REPLACING THE POINTS If your car has the older contact ignition system, the points and condenser must be replaced: 1. If your car has a window radio antenna, there will be a shield over the points; pull it off. 2. The points and condenser are held in place by set screws; two wires fit in a clip and can be simply pulled loose. However, on some cars the wires are held in place by a nut. 3. After removing the wires from the points, very carefully loosen and remove the condenser and point’s hold-down screws. 4. Lift the parts off the distributor plate and clean the plate and cam with solvent. If lubricant is supplied with the tune-up kit, coat the cam. 5. Place the new condenser on the plate exactly as the old on came off. Secure it with the screws. 6. Place the points on the plate, with the guide hole on the points positioned over the guidepost. Replace and tighten the screws and connect the wires to the points. NOTE: If possible, install “uni-points” or their equivalent. Uni-points house the points and condenser in one unit. This avoids the difficult job of installing the condenser separately.
ADJUSTING THE POINTS To adjust the points on a GM vehicle: 1. Replace the rotor and distributor cap. 2. Locate the access window and insert an Allen wrench into the set screw adjusting nut. 3. Start the engine. If it fails to start, turn the wrench one way, then the other until it fires. NOTE: Some newer electronic ignitions have a special silicone grease covering the distributor cap terminals and rotor tip. If this grease is removed, replace it with fresh grease.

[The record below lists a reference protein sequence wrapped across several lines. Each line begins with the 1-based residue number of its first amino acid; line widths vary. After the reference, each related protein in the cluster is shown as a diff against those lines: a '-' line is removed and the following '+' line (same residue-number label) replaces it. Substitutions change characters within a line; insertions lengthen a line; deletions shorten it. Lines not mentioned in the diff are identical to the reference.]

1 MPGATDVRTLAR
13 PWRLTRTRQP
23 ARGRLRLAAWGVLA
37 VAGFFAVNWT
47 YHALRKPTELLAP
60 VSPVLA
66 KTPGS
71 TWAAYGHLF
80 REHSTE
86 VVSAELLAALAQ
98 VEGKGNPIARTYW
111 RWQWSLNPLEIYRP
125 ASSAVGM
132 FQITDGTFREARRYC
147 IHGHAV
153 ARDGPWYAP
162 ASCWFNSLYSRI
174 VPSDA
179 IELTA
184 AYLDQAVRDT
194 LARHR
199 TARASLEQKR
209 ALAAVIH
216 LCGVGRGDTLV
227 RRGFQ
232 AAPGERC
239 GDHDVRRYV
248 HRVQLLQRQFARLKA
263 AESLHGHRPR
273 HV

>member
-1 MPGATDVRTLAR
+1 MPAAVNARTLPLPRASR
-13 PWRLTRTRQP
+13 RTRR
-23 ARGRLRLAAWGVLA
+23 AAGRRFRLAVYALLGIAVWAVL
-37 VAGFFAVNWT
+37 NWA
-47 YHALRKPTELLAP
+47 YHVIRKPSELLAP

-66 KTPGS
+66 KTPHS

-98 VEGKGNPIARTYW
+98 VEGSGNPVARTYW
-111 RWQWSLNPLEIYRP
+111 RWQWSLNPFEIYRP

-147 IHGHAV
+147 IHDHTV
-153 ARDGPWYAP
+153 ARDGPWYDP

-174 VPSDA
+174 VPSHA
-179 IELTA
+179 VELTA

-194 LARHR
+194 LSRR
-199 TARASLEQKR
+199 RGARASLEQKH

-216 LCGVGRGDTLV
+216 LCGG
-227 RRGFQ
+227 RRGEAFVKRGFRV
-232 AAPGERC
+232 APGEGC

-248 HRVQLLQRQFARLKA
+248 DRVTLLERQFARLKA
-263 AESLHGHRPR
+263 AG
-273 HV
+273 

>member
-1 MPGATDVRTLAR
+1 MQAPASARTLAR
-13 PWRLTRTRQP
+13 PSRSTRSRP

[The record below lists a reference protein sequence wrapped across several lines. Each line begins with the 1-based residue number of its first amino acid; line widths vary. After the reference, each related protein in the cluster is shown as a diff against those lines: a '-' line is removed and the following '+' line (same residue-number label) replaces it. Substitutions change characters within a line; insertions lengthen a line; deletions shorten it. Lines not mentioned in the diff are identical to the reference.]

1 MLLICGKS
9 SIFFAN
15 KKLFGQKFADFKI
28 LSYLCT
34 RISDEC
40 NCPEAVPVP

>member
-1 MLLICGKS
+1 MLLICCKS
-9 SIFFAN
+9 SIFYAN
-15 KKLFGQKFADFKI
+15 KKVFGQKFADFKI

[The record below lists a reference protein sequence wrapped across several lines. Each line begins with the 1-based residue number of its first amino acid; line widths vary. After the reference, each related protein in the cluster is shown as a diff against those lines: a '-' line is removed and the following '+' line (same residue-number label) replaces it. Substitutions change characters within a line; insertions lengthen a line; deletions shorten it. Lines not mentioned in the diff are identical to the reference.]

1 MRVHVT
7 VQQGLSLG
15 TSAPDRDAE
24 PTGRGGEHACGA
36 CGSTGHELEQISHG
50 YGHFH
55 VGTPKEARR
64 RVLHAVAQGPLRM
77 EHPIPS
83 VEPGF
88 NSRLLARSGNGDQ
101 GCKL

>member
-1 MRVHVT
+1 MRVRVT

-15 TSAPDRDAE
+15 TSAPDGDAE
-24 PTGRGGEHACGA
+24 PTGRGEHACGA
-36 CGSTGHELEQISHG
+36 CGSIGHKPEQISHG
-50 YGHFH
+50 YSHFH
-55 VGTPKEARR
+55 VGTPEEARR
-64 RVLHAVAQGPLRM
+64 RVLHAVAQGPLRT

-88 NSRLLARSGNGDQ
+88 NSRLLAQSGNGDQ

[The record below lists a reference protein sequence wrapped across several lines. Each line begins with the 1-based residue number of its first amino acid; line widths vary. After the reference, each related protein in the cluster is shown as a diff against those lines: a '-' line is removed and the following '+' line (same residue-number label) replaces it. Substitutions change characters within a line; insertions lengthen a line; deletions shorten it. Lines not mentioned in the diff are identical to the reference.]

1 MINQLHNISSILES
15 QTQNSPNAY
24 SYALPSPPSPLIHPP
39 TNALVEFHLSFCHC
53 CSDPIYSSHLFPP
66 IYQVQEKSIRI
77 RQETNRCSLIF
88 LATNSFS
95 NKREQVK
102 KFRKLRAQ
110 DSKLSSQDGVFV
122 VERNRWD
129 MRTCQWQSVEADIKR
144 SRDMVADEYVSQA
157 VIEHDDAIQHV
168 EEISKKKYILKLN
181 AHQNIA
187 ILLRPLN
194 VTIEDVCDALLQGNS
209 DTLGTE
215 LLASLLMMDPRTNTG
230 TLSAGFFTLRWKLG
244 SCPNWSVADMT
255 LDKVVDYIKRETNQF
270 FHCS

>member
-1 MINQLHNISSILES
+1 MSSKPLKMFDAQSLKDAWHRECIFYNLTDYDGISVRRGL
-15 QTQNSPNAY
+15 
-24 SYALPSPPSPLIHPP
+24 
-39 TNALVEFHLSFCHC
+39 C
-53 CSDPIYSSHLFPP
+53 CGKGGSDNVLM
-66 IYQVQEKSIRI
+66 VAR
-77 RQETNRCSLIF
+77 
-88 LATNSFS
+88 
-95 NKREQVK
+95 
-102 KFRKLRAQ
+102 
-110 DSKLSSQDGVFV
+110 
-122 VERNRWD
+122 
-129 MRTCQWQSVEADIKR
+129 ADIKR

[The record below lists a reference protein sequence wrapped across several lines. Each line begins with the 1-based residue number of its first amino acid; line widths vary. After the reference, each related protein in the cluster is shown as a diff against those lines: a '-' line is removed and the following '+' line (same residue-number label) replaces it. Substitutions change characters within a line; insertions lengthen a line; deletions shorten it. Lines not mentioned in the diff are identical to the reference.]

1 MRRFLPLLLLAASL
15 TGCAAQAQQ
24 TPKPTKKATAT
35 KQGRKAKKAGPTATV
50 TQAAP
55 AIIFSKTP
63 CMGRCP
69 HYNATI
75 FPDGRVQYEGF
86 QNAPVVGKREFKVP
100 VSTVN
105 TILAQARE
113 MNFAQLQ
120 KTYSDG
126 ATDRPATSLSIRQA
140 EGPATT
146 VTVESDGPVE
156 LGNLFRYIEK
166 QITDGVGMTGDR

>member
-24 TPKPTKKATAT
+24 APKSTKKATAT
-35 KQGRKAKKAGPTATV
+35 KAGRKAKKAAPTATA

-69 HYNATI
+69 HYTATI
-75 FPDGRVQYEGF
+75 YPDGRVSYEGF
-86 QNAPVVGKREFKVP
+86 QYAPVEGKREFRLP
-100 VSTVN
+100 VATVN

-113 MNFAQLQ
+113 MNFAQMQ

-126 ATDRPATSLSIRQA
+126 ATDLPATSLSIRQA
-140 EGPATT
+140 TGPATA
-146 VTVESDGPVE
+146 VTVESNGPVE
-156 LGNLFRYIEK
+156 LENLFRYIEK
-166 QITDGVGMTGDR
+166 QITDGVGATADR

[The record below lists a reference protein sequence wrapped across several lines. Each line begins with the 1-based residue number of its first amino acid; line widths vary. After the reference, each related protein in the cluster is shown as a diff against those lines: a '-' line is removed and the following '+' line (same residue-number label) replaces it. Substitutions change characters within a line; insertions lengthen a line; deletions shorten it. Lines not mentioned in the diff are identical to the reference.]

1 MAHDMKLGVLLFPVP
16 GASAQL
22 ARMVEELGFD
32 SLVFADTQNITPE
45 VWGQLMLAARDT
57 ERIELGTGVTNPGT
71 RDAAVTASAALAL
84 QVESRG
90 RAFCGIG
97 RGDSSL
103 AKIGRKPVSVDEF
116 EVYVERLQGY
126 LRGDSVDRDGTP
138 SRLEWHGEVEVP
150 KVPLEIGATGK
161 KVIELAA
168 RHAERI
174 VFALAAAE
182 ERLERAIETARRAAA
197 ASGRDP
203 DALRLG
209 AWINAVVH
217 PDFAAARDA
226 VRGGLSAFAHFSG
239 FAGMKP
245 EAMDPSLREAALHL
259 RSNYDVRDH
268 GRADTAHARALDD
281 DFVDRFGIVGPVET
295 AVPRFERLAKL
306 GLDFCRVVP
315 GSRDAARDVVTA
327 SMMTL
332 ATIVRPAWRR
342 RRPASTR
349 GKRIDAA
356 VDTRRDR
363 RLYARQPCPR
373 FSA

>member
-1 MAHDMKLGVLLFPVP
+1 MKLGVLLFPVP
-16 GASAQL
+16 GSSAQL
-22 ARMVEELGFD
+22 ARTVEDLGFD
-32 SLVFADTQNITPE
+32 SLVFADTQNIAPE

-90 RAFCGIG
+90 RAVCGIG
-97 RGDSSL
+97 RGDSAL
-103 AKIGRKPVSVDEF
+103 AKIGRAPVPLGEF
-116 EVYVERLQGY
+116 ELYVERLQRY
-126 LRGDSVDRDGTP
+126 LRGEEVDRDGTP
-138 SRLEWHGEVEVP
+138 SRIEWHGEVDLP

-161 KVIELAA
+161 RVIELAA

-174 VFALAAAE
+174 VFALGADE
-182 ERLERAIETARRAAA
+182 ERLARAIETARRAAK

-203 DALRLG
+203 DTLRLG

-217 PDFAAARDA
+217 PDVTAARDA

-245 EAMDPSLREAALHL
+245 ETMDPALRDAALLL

4. With the engine running, turn the wrench to 5. Dwell that is too high means the points are the right until the engine starts to miss or dies. Then staying closed too long – widen the gap. NOTE: The easiest way to remember this is that turn the wrench a half turn back to the left. This should be the correct point gap setting. if the dwell is too small, the point gaps should be made smaller. To set the dwell on a GM car, simply insert an Allen To adjust the points on a non-GM vehicle: 1. Rotate the engine by turning the fan or wrench into the adjusting nut and turn it until the bumping the starter switch. Stop when the rubbing dwell is correct. If the dwell is high, turn the nut block is on the peak of the cam lobe and the points clockwise to open the points. If the dwell is low, go counterclockwise to close the points. are fully open. 2. Insert a feeler gauge of the correct thickness To adjust the dwell on a non-GM car, proceed between the points. 3. Insert a screw driver into the special adjusting as follows: 1. Remove the distributor cap and rotor. slots on the points plate and adjust the gap until the 2. Have a helper crank the engine just long gauge drags lightly when inserted in the gap. 4. Carefully tighten the set screw and double- enough to get a reading on the meter. 3. Make the point gap adjustment – high reading check the gap. a wider gap; low reading, a narrower gap. 5. Replace the rotor and distributor cap. 4. Crank the engine again to check the new setting. Continue this procedure until you get an accurate reading.